My Sportswoman: Serena Williams
In late May, with the 2012 season half over, Serena Williams looked to be a force in retreat. She hadn't won a Grand Slam title in two years. She had just lost in the first round -- for the first time at any major -- of the French Open. She was good, it seemed, for a week of great play but not two. And real life kept sending signals: Big sister Venus struggling to manage an chronic illness, the fresh scars from Serena's own health scares, the fact that soon she would be 31. You could see trend lines firming, the slow fade picking up speed...
Please. It was almost predictable what happened next. Williams dug in her heels in Paris, began listening to a new voice -- French coach Patrick Mouratoglou -- and working furiously. She won Wimbledon in July, called it "the beginning of a something great," -- and then backed up her words with astonishing brio.
Two weeks later, Williams went back to London and won the 2012 Olympic gold medal in singles to become only the second player ever to compile a career Golden Grand Slam. Then she hit New York, carving her way through the U.S. Open draw and prevailing in the best women's final seen in Flushing Meadow in nearly two decades. She went on, in fact, to lose only one match after Paris, crushing No. 1 Victoria Azarenka four times and her only rival for starpower, Maria Sharapova, twice. In all, Williams conjured up the most surprisingly dominant performance, man or woman, of 2012, providing backbone for the best season of women's tennis in years and forestalling the American game's seemingly inevitable slide into oblivion.
That litany alone, of course, is enough to justify naming her the 2012 Sportswoman of the Year. Williams, though, is this writer's pick as much because in an era of endlessly revealed misdeed and shame, in this age of Barry and Tiger and Lance -- oh, my! -- she presented a road map for moving forward after an ugly binge of self-destruction. Yes, there'll be plenty who will never forgive Serena her profane, threatening harangue at a lineswoman in her 2009 U.S. Open semi-final or the slightly less menacing meltdown in the 2011 Open final. But throughout her run one of sport's hardest cases -- and she'll go to her grave convinced both calls against her were wrong -- didn't stonewall on "the past" or deny that she'd done wrong, too. No, Williams poked fun at those volcanic overreactions, kept her worst impulses in check and, at a key moment of truth, proved capable of actually learning from her mistakes.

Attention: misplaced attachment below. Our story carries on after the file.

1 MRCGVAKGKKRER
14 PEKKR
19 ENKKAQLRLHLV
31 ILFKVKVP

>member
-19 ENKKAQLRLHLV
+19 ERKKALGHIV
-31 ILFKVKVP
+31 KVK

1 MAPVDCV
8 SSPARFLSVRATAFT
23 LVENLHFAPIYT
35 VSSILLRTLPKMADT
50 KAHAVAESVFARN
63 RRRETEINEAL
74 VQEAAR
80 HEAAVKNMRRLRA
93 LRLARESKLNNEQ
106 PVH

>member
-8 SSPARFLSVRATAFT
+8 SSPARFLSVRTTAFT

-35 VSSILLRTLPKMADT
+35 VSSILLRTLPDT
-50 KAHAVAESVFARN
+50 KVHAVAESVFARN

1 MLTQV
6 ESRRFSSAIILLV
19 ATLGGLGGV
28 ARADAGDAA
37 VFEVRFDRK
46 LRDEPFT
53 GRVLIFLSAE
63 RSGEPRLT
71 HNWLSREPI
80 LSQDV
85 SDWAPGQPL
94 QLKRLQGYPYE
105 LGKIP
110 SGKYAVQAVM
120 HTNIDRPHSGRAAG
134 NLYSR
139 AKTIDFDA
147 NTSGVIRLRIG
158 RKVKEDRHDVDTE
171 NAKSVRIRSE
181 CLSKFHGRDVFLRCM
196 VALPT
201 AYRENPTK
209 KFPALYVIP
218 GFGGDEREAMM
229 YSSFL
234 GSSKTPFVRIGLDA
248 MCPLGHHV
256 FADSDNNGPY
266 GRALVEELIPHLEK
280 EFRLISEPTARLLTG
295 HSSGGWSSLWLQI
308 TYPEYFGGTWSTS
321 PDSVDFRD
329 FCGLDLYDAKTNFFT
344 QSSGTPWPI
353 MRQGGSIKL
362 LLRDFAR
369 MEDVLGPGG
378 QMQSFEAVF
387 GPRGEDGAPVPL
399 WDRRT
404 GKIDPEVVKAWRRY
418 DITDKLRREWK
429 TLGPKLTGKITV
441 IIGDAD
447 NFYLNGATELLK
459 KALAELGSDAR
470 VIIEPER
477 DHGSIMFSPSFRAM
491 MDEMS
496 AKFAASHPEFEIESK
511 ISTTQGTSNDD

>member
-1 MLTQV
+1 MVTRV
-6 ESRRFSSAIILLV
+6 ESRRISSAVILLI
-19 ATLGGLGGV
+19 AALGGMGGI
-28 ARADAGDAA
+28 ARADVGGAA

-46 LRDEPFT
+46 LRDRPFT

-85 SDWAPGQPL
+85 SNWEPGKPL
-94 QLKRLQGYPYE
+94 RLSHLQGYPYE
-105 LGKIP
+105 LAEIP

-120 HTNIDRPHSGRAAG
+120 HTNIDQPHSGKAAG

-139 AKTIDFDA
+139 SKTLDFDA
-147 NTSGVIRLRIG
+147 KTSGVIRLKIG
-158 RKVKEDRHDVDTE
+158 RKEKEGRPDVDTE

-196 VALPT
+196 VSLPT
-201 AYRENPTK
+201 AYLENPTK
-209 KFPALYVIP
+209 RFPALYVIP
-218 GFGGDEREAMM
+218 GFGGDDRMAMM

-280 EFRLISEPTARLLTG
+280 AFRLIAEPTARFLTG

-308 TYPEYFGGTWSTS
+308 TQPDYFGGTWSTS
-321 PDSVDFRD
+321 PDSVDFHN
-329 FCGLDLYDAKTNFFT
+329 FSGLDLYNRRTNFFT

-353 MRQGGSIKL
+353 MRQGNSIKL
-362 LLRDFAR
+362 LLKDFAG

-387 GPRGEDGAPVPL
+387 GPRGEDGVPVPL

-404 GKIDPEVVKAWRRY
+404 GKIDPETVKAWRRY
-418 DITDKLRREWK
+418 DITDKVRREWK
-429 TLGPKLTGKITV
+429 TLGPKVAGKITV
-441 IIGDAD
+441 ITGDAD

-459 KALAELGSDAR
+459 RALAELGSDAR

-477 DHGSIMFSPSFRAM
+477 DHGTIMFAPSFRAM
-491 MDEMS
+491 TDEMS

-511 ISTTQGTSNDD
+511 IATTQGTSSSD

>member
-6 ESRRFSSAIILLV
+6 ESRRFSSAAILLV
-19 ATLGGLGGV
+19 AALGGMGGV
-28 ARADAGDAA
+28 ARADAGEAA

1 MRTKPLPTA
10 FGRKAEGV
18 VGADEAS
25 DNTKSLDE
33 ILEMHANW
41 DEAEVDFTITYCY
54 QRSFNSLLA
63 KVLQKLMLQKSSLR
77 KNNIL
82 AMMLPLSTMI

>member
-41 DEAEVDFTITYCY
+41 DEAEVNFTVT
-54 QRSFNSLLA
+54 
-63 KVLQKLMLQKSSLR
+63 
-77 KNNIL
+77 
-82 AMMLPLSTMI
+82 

It wasn't easy. Two days before she had spoken of how snake-bit she felt at Flushing Meadow, how nervous she was that something would go wrong again, how she kept telling herself as the Open approached: Serena, don't go crazy this year. Wimbledon had been her emotional breakthrough, the sure sign that she had finally left the medical problems of 2010 and early 2011 -- the sliced-up feet, the pulmonary embolism that left her sure she'd cheated death, the bulbous hematoma on her abdomen -- behind. But Williams also knew that her comeback would never be complete until she won again in New York, and calmly.
So came the test, early in the second set of her 2012 U.S. Open final against Azarenka, after Williams had seemingly taken command. With Serena serving at 6-2, 0-2, 40-0, a linesman called her for a foot-fault from the exact same spot as the official in '09. She gave the man a double-take, lost the next two points, then drilled a 102 m.p.h. ace down the T, glaring at him twice more as she passed to her chair. "You could see she was kind of mad at the guy," said her mother, Oracene Price, in the understatement of the year. But Williams didn't say a word.